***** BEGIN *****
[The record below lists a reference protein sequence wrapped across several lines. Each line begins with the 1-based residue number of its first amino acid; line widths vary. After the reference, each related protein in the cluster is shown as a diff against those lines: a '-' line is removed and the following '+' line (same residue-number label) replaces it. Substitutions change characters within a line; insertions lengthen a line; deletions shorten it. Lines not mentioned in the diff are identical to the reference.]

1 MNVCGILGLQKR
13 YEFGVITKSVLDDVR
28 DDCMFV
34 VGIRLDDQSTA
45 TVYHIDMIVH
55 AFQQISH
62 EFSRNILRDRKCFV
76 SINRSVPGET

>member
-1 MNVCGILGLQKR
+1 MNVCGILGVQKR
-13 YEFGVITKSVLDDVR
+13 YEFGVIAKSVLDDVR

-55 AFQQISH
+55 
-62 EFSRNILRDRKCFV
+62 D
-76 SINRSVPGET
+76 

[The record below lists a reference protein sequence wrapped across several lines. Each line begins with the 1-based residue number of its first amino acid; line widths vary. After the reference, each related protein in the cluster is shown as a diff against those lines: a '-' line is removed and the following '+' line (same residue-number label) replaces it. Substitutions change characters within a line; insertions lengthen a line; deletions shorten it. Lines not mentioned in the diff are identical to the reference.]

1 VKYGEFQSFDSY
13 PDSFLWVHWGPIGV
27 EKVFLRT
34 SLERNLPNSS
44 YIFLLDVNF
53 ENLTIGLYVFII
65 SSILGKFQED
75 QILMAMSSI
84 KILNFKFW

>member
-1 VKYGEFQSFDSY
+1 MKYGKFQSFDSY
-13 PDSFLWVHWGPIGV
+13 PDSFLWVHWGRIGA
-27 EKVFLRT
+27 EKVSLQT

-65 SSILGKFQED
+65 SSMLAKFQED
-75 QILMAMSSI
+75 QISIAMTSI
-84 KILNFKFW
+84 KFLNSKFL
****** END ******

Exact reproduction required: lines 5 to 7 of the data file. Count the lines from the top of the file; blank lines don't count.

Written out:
34 VGIRLDDQSTA
45 TVYHIDMIVH
55 AFQQISH